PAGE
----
As explained below, long-time Lab employee (over 13 years with the company) and head of the Linden Department of Public Works – the Moles – Michael Linden, has departed the Lab. I didn’t know Michael that well, having only chatted on a couple of occasions, so I invited Marianne McCann, someone who has known him for a long time, to write a piece about him and his impact on Second Life.
By Marianne McCann
Over the weekend of February 11th and 12th 2017, it was noted that Michael Linden’s profile was not showing up in Second Life search, nor was he showing as a member in several groups within his profile. Many began to question if he had left Linden Lab, and – given he was known as the head of the Linden Department of Public Works – if the LDPW was being shuttered.
At the Bay City Alliance meeting on the 14th of February, a trio of LDPW staff, Shaman Linden, Squishy Mole, and Sylvan Mole, attended in part to address these concerns.
Speaking at the meeting, Sylvan Mole confirmed that Michael has indeed left Linden Lab, but was unable to give many specifics. It is assumed that he left of his own accord.
Michael Linden started with Linden Lab in the autumn of 2003 as an in-world Liaison, moving briefly to Governance in 2007 before becoming one of the heads of the LDPW with the former Blue Linden. The LDPW has expanded to include several Linden staff members and a fair number of “Moles,” as the resident contractors working on content for Second Life are known.
One of the first projects released by the LDPW under Michael was the Bay City mainland regions. Last week, Michael added a rail and boat terminal to Bay City, in the Grub Beach region. It is believed that was his last project under his Linden name.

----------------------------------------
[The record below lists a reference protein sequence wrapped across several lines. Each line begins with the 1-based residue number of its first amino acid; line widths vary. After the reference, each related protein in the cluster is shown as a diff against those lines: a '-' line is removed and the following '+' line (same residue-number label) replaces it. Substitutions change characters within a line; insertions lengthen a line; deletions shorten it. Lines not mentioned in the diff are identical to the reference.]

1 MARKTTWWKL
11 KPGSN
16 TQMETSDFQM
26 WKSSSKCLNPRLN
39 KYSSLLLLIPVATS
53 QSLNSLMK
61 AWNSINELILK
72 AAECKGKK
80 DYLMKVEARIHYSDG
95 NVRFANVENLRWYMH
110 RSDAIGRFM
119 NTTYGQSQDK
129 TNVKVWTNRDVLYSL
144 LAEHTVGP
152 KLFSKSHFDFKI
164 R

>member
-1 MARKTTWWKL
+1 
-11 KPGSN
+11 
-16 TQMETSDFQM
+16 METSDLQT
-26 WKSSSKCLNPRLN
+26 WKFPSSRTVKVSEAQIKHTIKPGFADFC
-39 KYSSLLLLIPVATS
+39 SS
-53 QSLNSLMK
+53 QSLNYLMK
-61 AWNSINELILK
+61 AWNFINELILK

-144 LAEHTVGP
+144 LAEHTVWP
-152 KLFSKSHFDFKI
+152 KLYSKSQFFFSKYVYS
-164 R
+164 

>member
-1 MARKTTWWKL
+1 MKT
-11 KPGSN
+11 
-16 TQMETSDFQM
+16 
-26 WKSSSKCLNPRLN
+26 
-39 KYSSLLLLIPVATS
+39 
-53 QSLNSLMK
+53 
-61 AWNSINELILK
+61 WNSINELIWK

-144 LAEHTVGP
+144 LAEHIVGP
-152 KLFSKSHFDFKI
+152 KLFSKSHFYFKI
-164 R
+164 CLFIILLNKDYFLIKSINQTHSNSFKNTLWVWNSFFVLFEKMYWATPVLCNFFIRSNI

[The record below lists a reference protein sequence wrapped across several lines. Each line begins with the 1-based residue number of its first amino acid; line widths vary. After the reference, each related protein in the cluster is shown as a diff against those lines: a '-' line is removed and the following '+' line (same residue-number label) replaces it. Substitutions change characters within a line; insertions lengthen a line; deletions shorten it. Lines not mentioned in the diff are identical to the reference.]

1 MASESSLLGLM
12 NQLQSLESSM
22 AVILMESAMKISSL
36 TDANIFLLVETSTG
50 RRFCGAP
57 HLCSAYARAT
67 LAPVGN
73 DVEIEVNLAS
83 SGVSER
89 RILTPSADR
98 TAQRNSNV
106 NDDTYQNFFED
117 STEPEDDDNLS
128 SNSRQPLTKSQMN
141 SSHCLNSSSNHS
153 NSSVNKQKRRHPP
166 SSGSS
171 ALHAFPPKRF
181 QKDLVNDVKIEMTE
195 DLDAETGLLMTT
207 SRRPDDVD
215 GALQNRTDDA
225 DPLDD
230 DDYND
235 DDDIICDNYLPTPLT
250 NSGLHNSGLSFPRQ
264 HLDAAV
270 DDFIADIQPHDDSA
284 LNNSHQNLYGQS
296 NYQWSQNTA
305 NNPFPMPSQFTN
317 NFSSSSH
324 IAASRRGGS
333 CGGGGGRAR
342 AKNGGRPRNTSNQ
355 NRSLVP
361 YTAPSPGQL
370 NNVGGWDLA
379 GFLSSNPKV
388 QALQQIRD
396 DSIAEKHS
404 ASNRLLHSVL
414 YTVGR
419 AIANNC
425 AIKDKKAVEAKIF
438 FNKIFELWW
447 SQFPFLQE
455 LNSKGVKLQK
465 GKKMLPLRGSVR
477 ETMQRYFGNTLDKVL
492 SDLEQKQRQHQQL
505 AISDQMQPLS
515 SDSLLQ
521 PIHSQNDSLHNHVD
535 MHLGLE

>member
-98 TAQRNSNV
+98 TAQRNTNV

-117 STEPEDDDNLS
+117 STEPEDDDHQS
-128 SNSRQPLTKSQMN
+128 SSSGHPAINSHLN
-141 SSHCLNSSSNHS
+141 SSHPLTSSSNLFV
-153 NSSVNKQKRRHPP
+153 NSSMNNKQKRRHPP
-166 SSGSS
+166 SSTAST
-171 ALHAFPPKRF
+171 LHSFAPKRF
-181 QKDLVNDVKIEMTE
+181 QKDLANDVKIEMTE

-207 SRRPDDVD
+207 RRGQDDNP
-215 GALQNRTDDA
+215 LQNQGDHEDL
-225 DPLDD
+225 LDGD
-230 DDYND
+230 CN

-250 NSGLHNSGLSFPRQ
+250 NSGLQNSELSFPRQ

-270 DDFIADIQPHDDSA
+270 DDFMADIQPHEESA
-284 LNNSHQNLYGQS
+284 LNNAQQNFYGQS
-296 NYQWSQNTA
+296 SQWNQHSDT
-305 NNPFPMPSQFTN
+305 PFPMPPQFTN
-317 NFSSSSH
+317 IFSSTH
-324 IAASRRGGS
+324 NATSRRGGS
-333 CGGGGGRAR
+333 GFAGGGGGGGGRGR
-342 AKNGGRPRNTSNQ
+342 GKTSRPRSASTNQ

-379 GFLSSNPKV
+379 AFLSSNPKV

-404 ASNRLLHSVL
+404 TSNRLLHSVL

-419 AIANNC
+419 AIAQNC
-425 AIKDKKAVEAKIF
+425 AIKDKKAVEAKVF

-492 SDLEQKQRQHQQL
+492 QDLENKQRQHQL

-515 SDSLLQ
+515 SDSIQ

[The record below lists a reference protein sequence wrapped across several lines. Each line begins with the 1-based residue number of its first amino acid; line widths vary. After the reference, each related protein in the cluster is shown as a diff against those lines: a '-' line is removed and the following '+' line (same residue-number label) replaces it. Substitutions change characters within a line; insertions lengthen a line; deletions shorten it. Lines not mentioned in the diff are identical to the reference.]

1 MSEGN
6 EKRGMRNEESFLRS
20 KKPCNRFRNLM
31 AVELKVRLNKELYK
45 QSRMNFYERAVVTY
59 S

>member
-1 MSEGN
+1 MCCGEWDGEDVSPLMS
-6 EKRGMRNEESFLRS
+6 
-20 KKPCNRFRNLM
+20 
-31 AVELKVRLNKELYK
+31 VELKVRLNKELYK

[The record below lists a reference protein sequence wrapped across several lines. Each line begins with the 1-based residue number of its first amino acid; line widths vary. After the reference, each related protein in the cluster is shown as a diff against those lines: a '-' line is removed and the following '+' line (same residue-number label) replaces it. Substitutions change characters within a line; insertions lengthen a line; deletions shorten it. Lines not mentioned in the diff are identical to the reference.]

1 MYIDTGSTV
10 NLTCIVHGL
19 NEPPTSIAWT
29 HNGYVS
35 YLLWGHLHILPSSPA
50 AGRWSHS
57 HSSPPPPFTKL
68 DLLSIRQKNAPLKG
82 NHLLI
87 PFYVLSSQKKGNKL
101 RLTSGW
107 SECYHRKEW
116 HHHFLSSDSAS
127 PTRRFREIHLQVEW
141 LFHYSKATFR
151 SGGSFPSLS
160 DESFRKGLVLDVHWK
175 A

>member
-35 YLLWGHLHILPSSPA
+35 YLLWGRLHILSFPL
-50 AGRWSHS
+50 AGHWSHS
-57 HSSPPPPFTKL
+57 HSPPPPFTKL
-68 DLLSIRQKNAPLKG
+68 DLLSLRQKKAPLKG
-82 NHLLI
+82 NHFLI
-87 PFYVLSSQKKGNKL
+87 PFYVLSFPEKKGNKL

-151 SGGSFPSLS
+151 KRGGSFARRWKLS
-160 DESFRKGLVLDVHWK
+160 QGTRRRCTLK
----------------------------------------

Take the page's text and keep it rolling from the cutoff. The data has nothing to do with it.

Michael has been heavily involved in the past with vehicles as a Resident, in particular with Second Life railway projects. It is expected that he will again do so, but no longer as a member of Linden Lab’s staff. Resident and Linden alike will miss his presence within the LDPW.
As to the question of the LDPW’s future, they are most certainly still an ongoing department under Patch Linden, with Shaman, Dee, Keira, Kona, and Vitae Linden as an active part. As we’ve seen, the LDPW has just recently completed the multiple-region residential and experience-laden Horizons project, and they have several current and future projects on their plates.
Those of us who know Michael will miss his presence and guiding hand as a Linden, as well as his sense of fun. We all hope he enjoys every success wherever his career and work take him, and offer three cheers as he sets sail to pastures new.
Many thanks, Michael for your years of work within Second Life!
Update, November 30th: Cinder Roxley has updated the Radegast installer to work with the most recent SLVoice package. See her comments here and here (following this article). There is also a separate blog post on her work, for easier future linking.